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Things I wish I knew with Bill Morrison

Sales in the Scotch whisky business was a relatively robust experience. Contracts were all renegotiated annually and competition was fierce since the packaging we sold was nearly always sourced from several suppliers. It kept suppliers like us hungry and it kept life interesting.


Fortunately for me something just clicked with the biggest of my new clients when I joined the business: I got on really well with their product development team, their operations people were open to new ideas and always willing to share what their agendas were in terms of business improvement, their marketing people seemed more than keen to find out what proactive suppliers like us were able to do. It was sales guy heaven and I was one of the gang on the inside.


There were times when my buddy buddy relationship with my customer was viewed quite critically by my own company. Sometimes I appeared to be a bit too much of the “customer’s champion” during internal discussions about pricing and cost sharing: “whose side are you on?” was an accusing question thrown at me more than once. To be fair it was a reasonable question and having mulled it over for a while I worked out a smarty pants response  “I’m on the side of the business relationship.” I would say smugly and use this as my basis for spending ever more time hanging out with all my pals inside the customer.


The relationship deepened. We even shared a common enemy – their purchasing department. In almost every meeting we had there would be a great flow of energy between us and the customer with new ideas coming out all the time then somebody would throw a wet blanket over the whole thing by mentioning that we would need to get the Purchasing Zombie involved. Every joint project seemed to grind to a halt over such fun and productive subjects as cost base analysis, strategic purchasing policies, vendor approval ratings and the ever popular business case presentation. Every question we answered created two more questions straight back, more paperwork more justification and more delay.


We would sit long into the evening with our counterparts from the customer side dreaming up ways to try and circumvent the evil grasp of Purchasing which earned the name the Progress Prevention Department. More than once we would go to the customer’s senior management together with their own team to get their blessing for one of our clever workarounds in order to thwart the procurement enemy and often we won.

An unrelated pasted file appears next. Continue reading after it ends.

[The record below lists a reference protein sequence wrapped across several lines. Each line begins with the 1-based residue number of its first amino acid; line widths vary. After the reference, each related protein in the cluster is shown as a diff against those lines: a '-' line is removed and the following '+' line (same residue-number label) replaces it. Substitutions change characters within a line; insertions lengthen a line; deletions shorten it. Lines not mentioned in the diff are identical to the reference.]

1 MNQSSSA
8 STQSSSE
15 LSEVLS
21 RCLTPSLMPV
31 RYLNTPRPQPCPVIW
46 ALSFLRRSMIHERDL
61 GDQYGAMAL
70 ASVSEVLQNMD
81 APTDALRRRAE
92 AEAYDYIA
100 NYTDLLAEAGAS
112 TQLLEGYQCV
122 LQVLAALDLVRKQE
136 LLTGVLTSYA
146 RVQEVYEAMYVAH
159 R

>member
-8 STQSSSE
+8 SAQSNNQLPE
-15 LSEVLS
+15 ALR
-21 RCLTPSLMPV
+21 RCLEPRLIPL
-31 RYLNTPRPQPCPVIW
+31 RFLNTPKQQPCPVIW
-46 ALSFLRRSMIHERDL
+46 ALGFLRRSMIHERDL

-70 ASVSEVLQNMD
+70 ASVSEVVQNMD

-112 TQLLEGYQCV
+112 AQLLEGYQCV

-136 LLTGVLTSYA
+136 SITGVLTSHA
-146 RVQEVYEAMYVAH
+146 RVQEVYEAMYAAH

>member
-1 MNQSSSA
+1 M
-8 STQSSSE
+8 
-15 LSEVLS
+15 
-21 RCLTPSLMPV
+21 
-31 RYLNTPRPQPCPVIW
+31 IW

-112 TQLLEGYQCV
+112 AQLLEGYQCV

Then came the annual contract negotiations.


With so much of our business with this customer being sourced from multiple suppliers we always knew that we had to fight our corner so we put together a great negotiation pack we worked out our opening stance, what we actually expected to get and what our true “walk away” pricing was. I personally spent a long, long time creating a truly marvellous 45 slide PowerPoint modestly boasting about our tremendous contribution to the client’s business with our agile and innovative product development process. Our management were pleased and I was just a little bit of a star internally with my snappy pitch. Other members of the sales team were told to “copy Bill’s approach” so I was popular with my colleagues too.


The client team sat patiently through our contract proposal and slept quietly through my PowerPoint presentation and told us they would respond to all suppliers in due course.


When they eventually made their responses to our proposal our share of their business had been reduced by nearly 30% which was a seven figure sum in cash terms. It was one of those moments you see in the movies when the room spins round and the dummy is in the middle of the screen staring at a sheet of paper. My world came to an end.



My bosses were not too happy and I was less of a star all of a sudden.


I set up a meeting between my CEO and their CEO to find out what had gone so horribly wrong. The meeting went a bit like this:


My CEO: Our people worked really hard with your people all year and I thought we had done some really good things so we were a bit surprised when you took 30% of our business away and gave it to our competitors.

Their CEO: Yes, I can well imagine that was an unpleasant piece of news.

My CEO:  It was indeed very unpleasant and we are a bit confused, perhaps you could tell us what caused you to make such a big decision, if you dont mind.

Their CEO: Well you see it turns out that some members of our leadership team actually think that your company cant really be trusted.

My CEO: Cant be trusted? What do you mean by that if you dont mind me asking?

Their CEO: From the feedback we had during our internal contract review it seems that your team spends a lot of time finding creative ways to try and circumvent our strategic purchasing policies and our vendor approval rating system as well as our way of reviewing business cases. We hear that some of your people almost gang up with some of our people to create clever workarounds to avoid working with our Purchasing Department. We dont like suppliers running clever games with our internal processes. Thats why we reduced your business with us.